Latin America has pumped out some great films.
Unfortunately, because of the region's less-than-impressive movie making past, many of these masterpieces have gone unnoticed. Historically, Argentina has been the leader in Latin filmmaking, followed closely by Brazil and Mexico, but recently other countries have been producing some phenomenal cinema, suggesting a promising future for the industry in the Latin America.
Here are 19 Latin American films that you should see:
1) El Infierno (Mexico)
No other movie captures the horrifying, gut-wrenching and absurd realities of the Mexican drug war as well as El Infierno. Darkly comedic and ruthlessly violent, this is a must-watch for anyone wondering what is going on just south of the border.
2) City of God (Brazil)
A picture of life in the slums of Rio de Janeiro. The movie is beautifully shot, and the story tragic and captivating. Go see it if you haven't already. One of the greatest Latin American movies ever made.
3) City of Men (Brazil)
Tells the story of how the drug war in the slums of Rio comes between a strong bond between young men. A story about friendship, fatherhood and the fight to survive.
4) Amores Perros (Mexico)
Introduced to the world an entirely different version of life in Mexico City. Gritty, emotional and the acting is brilliant.
5) Sin Nombre (Mexico)
Details the Central American migrant experience and its horrors. Particularly relevant given the current political climate in the United States.
6) Nine Queens (Argentina)
The cleverest con-man movie I have ever seen. An incredibly fun watch.
7) Karen Cries on the Bus (Colombia)
This one's a bit of a dark horse, but I think it deserves a spot on the list. It tells the story of a woman's journey to independence against a gloomy Bogota backdrop. A good way to kill a Sunday afternoon.
8) Man Of The Year (Brazil)
A man unwittingly becomes an outlaw hero in his lower-middle class Rio community. Action and violence with a moral message weaved in.
9) To Kill A Man (Chile)
The story of a simple, mild mannered man who finds himself going to great lengths to protect his family. Quintus Curtius wrote an excellent review on this film.
10) Elite Squad (Brazil)
A badass movie about BOPE, the highly-trained Brazilian police squad tasked with "cleaning up" infamous Rio slums. A pure adrenaline rush. The sequel is just as impressive.
11) Gigante (Uruguay)
A simple film about a supermarket security guard's infatuation with a nightshift janitor. The film is modest and understated, much like its country of origin.
12) Adrift (Brazil)
The story of a young girl's sexual awakening upon discovering her father's (Vincent Cassel) infidelity. One of the most beautifully shot films I've ever seen.
13) Rosario Tijeras (Colombia)
Sex, drugs and a mysterious women tied to the criminal underworld of Medellin in the late '80s. Not likely to win any awards, but an intriguing film nonetheless.
14) The Snitch Cartel (Colombia)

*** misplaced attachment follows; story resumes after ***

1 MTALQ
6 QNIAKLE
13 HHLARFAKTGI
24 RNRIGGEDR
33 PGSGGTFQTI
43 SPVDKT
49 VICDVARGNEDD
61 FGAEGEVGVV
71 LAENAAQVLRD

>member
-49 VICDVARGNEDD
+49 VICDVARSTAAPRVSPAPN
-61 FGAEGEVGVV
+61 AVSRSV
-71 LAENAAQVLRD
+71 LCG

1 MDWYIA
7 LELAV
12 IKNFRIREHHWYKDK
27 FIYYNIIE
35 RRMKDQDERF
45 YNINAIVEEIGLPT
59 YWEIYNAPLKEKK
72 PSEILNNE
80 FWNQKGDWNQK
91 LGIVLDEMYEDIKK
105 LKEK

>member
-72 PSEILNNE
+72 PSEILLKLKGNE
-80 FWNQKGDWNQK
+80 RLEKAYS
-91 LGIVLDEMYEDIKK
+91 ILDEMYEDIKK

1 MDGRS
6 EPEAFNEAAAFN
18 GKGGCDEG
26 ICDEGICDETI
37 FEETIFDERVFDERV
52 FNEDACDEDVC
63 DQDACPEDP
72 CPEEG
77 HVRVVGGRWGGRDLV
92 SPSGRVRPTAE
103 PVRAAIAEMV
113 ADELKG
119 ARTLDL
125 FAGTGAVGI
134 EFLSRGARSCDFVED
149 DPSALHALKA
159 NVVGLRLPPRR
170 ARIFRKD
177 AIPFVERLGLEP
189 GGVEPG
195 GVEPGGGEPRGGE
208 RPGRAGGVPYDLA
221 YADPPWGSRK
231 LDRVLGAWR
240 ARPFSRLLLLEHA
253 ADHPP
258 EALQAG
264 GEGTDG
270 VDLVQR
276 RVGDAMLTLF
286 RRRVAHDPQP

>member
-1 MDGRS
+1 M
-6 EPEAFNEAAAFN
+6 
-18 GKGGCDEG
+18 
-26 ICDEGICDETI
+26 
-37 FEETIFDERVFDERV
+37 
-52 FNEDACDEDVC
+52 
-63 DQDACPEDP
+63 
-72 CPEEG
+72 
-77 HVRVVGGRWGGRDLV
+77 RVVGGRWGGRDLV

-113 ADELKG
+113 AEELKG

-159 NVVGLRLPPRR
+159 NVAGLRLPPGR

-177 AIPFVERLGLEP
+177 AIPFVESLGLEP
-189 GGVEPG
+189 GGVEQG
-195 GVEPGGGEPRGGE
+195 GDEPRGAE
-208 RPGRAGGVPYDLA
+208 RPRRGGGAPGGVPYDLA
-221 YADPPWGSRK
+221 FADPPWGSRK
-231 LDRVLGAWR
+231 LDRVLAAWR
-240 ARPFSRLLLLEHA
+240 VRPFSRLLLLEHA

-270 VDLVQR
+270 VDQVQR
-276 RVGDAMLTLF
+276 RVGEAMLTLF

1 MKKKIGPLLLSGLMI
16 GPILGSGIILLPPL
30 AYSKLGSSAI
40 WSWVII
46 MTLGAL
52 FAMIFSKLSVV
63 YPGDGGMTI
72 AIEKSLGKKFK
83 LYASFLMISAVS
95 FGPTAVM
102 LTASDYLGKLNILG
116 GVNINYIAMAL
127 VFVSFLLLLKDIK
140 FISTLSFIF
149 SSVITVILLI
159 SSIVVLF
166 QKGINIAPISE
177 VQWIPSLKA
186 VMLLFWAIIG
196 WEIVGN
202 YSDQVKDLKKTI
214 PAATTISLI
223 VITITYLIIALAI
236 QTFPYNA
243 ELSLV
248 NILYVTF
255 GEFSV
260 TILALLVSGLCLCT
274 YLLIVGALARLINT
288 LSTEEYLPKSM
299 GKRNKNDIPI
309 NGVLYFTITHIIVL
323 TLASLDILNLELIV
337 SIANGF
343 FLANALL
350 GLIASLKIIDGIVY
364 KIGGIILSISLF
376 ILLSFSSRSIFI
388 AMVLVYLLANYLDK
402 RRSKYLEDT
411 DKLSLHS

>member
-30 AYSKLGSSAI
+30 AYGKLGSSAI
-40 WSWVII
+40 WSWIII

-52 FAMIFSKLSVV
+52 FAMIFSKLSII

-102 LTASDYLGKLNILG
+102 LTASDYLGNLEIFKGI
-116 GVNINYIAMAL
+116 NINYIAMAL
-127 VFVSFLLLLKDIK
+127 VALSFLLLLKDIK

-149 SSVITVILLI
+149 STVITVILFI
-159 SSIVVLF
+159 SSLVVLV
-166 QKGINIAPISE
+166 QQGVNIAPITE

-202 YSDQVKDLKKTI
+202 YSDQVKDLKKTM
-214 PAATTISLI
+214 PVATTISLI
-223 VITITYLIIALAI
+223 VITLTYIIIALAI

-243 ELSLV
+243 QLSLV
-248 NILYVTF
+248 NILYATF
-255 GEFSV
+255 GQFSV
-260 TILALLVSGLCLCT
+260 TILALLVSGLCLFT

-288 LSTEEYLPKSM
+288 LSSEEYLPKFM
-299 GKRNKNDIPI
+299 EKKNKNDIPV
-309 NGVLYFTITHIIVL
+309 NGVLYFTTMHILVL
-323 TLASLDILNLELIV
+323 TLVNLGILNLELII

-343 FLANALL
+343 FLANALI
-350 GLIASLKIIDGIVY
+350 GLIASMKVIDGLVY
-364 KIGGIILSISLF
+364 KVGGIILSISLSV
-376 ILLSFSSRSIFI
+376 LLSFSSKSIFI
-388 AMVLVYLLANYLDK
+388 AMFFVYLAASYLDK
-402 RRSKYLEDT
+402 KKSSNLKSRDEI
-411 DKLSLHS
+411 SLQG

Another film about the drug trade. Well shot, well acted and never a dull moment.
15) La Soga (Dominican Republic)
Criminally under viewed and underrated. A tough cop from the Dominican Republic in a moral dilemma. Men being men. The pig butchering scene is 100% real. Couldn't get away with that in the USA!
16) Dog Eat Dog (Colombia)
One of my favourite Colombian films. Two gangbangers find themselves over their heads after a botched job. Stunningly filmed and said to be an accurate portrayal of the criminal underworld in Cali.
17) Secuestro Express (Venezuela)
Shows the harsh reality of life in present-day Venezuela - the name ("Express Kidnapping" in English) says it all, really. Shot entirely in Caracas.
18) The Secret In Their Eyes (Argentina)
Skip the shitty Hollywood remake. The original is truly spectacular. The characters are complex, the story is deep and well-paced and the acting and filming are superb. Highly recommend.
19) Una Noche (Cuba)
Not my favourite film on the list as it is filled with cliches, but I like it because it shows how shitty communism is and it's also shot wonderfully (I have a thing for well shot movies). Features great scenes of Havana if you never have the chance to go.
20) Rezeta (Mexico City)
Rezeta is not a good film by any stretch of the imagination. It's actually pretty bad. But it's important because it accurately depicts the degenerate behavior of so-called "models" in Mexico City. I've hung out with a few (not as cool as it sounds; many foreign girls claim to be a models here regardless of looks. For many all it means is some dude took a photo of them for his 5000 follower Instagram account) and the way they casual fuck dudes and use beta males is piercingly accurate. So, watch Rezeta for some cool insight and shots of Mexico City.
21) El Evangelio de la Carne (Peru)
Not too many people know much about Lima. This film captures it and the hard life in the capital than any other film. Excellent shots of the city to give you a sense of the grittiness that lies beyond Miraflores and Barranco. Excellent acting and cinematography. Whole thing is on YouTube so if you speak Spanish, give it a watch.
I'm missing some other good ones but this is a good place to start if you are interesting in watching some Latin American movies. Fortunately, many of these can either be found or Netflix or Internet streaming sites. I was able to learn Spanish by watching and re-watching many these movies, so they will always hold a place in my heart.
Hope you enjoy them as much as I did.
Until next time,